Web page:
OMAHA (CN) – Securities America, a subsidiary of Ameriprise Financial, ran a $700 million Ponzi scheme in promissory notes, investors say in a federal class action. The class claims Securities America ignored repeated warnings from its advisers to disclose the truth, and claimed that providing risk information to its own brokers and investors would “be a bad thing.”
Lead plaintiff, the Zinner Family Trust, filed on behalf of all Securities America investors who bought notes from any of three Medical Capital Corps. or “Med Cap” special purpose corporations from 2004-2008. The Zinners say the Med Cap notes they bought for $768,000 are now worthless.
“Securities America sold over $680 million in Med Cap notes in what turned out to be a $2.0 billion Ponzi scheme,” the complaint states. “Today, $358 million of those notes are in default; the United States Securities & Exchange Commission has filed a civil action against Med Cap and its officials; a receiver has been appointed to recover assets; and most recently, Massachusetts Securities Division deposed form officials from defendant Securities America’s due diligence committee and reviewed hundreds of documents that Securities America produced. That culminated in the Massachusetts complaint and its revealing a shocking course of conduct by defendants that has left investors like Zenner [sic] with crippling losses.”
When Securities America’s due diligence advisers reported that there were material risks with the investments, the company “blindly accepted” Med Cap explanations that due diligence advisers called “BS,” according to the complaint.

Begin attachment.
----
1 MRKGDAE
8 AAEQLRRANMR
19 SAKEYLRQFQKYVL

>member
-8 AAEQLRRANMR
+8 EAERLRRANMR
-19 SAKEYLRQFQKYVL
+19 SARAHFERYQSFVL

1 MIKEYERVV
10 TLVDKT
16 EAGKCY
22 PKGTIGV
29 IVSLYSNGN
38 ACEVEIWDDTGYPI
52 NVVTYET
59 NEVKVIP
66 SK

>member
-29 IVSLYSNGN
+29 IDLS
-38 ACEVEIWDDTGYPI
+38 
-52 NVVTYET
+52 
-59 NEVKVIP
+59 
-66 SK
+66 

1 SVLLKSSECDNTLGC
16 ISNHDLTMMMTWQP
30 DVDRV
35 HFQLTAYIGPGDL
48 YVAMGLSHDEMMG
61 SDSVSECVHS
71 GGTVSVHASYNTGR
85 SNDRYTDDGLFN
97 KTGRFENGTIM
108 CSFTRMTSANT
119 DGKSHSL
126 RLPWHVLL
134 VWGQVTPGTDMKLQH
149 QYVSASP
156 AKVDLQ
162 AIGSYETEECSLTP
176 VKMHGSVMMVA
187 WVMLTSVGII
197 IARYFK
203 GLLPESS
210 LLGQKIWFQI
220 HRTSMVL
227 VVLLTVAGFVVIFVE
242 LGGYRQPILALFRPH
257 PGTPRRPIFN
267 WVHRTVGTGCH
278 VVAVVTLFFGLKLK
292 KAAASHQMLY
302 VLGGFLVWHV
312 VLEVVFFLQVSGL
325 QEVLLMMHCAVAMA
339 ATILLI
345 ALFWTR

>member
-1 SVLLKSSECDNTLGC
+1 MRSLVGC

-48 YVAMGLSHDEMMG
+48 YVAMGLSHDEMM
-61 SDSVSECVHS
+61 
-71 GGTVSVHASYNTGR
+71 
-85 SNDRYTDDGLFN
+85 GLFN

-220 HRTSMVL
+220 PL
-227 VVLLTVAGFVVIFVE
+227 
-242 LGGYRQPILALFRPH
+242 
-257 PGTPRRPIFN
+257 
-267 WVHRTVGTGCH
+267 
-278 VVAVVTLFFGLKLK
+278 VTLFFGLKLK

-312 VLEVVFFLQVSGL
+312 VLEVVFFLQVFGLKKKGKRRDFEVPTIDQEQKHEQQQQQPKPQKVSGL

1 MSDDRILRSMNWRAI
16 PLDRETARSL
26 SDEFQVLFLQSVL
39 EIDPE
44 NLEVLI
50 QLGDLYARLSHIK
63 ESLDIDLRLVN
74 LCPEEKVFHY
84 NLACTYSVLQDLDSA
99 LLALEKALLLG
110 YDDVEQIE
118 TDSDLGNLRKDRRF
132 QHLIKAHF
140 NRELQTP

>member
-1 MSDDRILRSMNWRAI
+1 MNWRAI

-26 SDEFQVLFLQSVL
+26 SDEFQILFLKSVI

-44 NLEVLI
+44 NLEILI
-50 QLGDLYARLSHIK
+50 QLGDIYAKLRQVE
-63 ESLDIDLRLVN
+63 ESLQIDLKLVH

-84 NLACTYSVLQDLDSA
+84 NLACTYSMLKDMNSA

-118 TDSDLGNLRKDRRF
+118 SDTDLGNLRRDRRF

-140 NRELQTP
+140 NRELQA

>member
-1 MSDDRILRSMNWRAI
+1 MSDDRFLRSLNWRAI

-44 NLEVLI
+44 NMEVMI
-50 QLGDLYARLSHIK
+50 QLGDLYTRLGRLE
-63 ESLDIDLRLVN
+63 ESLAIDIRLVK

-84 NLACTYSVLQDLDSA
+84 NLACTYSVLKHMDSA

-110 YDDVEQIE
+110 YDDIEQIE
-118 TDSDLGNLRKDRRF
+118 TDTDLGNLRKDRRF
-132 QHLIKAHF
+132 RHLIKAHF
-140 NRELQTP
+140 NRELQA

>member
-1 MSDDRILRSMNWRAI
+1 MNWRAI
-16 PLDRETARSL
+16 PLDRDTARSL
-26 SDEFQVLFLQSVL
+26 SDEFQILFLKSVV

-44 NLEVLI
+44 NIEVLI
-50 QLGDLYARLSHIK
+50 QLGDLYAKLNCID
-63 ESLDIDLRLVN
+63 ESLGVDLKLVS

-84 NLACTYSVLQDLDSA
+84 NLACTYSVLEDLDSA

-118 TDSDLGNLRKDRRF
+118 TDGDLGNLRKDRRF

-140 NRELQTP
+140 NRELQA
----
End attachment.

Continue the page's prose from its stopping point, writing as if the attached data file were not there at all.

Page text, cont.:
Thomas Cross, head of sales and due diligence committee chairman, testified in a previous, related case that providing information on the risks of investing in Med Cap notes to Securities America’s brokers and investors would “be a bad thing,” the complaint states.
Under the control of Minneapolis-based Ameriprise Financial, and its wholly owned subsidiary Securities America Financial Corp., Securities America acted as a statutory underwriter to sell $697 million of securities issued by Tustin, Calif., medical receivables company Med Cap, according to the complaint.
The class claims that Med Cap was a $2 billion Ponzi scheme, the subject of a 2009 SEC civil action and a Massachusetts enforcement action. A company official called Securities America, based in La Vista, Neb., one of the largest distributors of Med Cap notes, according to the complaint.
The class claims Securities America failed to address recommendations raised in reports by its due diligence advisers as early as 2003, and withheld the reports from its brokers who sold the notes, and from investors.
Securities America also ignored its advisers’ warnings about Med Cap’s misleading Private Placement Memoranda, but circulated the misleading memoranda, the class says.
It claims that the company was warned in 2005 by due diligence adviser RTA Financial Analysis that Med Cap – as in a classic Ponzi scheme – “may use some of the offering proceeds to pay interest [or] repay principal.”
Also in 2005, advisers allegedly expressed grave concern about Med Cap’s lack of audited financial statements and its reluctance to have an independent auditor produce such reports.
The class claims that one Med Cap entity often sold receivables to another, and in each subsequent transaction Med Cap paid more for the same receivable, despite its becoming increasingly stale and losing value. The plaintiffs say this act and others like it set “[a] shocking course of conduct by defendant that has left investors like Zinner with crippling losses.”
When made aware that Med Cap did not comply with generally accepted accounting principles, Securities America allegedly refused to act at its advisers’ urging and review Med Cap’s bank statements or tax returns for solvency and profitability.
The Zinners seek damages for statutory and common law violations and for the dividends they are owed.
They are represented by Gail Boliver of Boliver and Bidwell in Omaha, and Sonn & Erez of Fort Lauderdale, Fla.